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July 24, 2006

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Perazzi Over/Under 12-Gauge: The Gun I Had to Have

Perazzi_1To put this in perspective, you must be aware that if you are left-handed, and spend all your spare time looking at fine guns, you will go about 15 years before you see a fine shotgun that’s stocked for a southpaw. And then another 15 before you see the next one. No kidding.

And so in 1990 or so, when I walked into my gunsmith’s shop and he had a smile of purest evil on his face, I knew it was trouble, and I was right. In lieu of cash, a customer who owed him a lot of money had given him a Perazzi Special Sporting o/u shotgun. It had a color-case-hardened receiver, special wood, a spare trigger group, ten screw-in chokes, and it had been stocked to fit him at the Grand American Trap Shoot at Vandalia, Ohio, right at the Perazzi booth.

And it was stocked for a southpaw. I mounted it, and there was no doubt that this gun was made for me. The guy they built it for had been at Vandalia, but it was meant for me.  It was a heavy, long-barreled gun, about the only kind of shotgun I can shoot worth a damn.

Now when you reflect that 16 years ago a single Perazzi choke tube was worth about $200, and a trigger group went for $500, and this wasn’t even the gun we’re talking about, I was faced with a choice—give up a whole bunch of rifles or walk away from the shotgun of a lifetime. I gave up the rifles—real good ones, too—and cash, and I got the shotgun, and have never regretted it.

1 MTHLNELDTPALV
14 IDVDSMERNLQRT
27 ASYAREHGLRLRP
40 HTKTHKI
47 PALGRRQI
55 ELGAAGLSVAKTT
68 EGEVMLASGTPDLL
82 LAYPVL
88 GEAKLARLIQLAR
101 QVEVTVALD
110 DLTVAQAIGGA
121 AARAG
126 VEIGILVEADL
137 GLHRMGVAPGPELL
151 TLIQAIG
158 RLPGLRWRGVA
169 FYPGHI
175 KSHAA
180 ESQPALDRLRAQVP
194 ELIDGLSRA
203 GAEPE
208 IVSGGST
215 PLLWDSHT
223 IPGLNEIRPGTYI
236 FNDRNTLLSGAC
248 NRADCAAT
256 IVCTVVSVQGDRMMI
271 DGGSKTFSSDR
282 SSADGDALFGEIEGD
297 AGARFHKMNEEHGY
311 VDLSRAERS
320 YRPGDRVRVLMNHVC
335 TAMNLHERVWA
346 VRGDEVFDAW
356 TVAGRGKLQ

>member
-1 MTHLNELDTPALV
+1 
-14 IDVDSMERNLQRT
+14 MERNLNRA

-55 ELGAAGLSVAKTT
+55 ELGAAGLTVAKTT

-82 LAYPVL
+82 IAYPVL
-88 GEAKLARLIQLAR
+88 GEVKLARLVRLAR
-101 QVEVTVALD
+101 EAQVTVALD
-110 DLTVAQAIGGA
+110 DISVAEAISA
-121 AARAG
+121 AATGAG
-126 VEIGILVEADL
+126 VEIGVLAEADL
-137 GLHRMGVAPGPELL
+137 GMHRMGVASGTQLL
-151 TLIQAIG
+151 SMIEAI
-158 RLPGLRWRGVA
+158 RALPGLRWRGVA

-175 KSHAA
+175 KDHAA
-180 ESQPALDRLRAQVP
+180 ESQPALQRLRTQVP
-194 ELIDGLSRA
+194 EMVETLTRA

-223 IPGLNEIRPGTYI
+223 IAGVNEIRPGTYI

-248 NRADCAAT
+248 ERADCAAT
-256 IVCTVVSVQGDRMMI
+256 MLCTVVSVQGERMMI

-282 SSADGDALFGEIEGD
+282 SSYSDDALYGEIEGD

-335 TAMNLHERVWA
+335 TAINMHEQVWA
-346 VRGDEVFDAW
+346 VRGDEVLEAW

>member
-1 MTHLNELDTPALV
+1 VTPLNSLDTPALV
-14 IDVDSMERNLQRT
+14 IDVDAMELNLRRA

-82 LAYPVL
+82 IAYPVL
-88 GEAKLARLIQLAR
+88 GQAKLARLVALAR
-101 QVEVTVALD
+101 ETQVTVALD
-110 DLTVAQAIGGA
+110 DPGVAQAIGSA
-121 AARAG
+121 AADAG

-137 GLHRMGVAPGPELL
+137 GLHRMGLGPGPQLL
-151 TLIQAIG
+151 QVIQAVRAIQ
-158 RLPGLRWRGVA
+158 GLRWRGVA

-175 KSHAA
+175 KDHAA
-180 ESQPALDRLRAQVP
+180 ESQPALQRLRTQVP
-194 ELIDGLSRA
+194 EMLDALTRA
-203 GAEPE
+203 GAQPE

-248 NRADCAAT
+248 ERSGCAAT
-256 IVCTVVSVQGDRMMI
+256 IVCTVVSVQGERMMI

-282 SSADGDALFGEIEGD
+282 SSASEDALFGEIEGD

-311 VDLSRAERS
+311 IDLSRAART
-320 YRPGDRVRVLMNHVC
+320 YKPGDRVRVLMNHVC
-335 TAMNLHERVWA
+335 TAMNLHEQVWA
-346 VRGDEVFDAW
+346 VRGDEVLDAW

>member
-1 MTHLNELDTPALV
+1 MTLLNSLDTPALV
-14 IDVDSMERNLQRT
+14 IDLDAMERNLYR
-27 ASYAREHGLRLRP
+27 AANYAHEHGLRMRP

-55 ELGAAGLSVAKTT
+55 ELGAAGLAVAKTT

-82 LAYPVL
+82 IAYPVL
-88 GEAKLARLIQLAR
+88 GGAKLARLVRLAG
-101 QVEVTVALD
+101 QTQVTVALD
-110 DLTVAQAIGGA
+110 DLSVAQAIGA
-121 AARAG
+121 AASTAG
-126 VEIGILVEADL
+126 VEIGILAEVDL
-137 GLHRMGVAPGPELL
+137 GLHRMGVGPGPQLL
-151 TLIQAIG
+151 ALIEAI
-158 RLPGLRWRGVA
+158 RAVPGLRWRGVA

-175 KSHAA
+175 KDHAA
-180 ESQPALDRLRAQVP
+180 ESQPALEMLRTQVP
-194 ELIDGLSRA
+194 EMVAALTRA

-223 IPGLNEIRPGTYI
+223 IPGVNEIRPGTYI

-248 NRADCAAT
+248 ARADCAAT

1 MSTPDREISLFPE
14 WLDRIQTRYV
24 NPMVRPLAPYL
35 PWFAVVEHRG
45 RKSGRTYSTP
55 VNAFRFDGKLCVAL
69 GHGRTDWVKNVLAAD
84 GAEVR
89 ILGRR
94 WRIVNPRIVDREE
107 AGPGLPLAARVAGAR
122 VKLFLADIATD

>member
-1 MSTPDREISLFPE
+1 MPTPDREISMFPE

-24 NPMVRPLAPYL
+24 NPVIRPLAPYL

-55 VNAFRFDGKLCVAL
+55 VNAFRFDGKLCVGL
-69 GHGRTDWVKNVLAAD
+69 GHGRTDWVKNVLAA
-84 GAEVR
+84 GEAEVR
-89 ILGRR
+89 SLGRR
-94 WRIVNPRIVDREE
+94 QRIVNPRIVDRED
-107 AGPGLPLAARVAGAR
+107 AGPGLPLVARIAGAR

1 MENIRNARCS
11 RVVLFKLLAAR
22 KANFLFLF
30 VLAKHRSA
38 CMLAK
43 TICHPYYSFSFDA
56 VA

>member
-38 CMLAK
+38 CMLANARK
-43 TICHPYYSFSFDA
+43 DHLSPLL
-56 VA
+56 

I only own three shotguns, and I use that gun for just about everything, and I can’t even tell you any more what rifles I traded to get it. And the moral is, once or twice in a lifetime you’ll see a gun you know is meant for you, and you should do whatever is necessary to get it. Excluding, of course, capital crimes.


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JA Demko

Then there are the ones you look back on and kick yourself for not grabbing when you had the chance. About 10 years ago, I was browsing in a Poconos antique shop with my girlfriend of the time. The place had mostly furniture, knickknacks, and the like. I thought I'd maybe spot a vintage pocketknife, if I was lucky. Imagine my surprise at seeing a WWI-bringback Artillery Luger, complete with stock, drum magazine, and leather gear, in one of the cases. Man, it was beautiful. The shop owner explained that she didn't normally handle such items, but the pistol and the other items in that case were on consignment from an estate sale. Here's the kicker: The family wouldn't take "a penny under $1200 for papa's gun." You read that right: $1200. I don't know what happened to me. I'm not normally subject to fits of insane cheapness. True, I didn't have $1200 cash in my pocket at the moment, but I could easily have purchased the Luger with a credit card. But no, I passed on it. A couple days later, when we had returned from our trip, I recovered my wits and telephoned the shop with every intention of returning that very day with cash in hand. I shall leave it as an exercise for the reader t determine what the shop owner told me when I inquired about that piece.

Dave Petzal

I'll see you that and raise you this. A friend of mine in Tennessee bought a mint Artillery Model Luger when he was in college in the 50s for $25. It was browned, not blued, and had perfect checkered ivory grips with a swastika on top. All the serial numbers matched. He sold it for $35 and was pleased because he made $10 on the deal.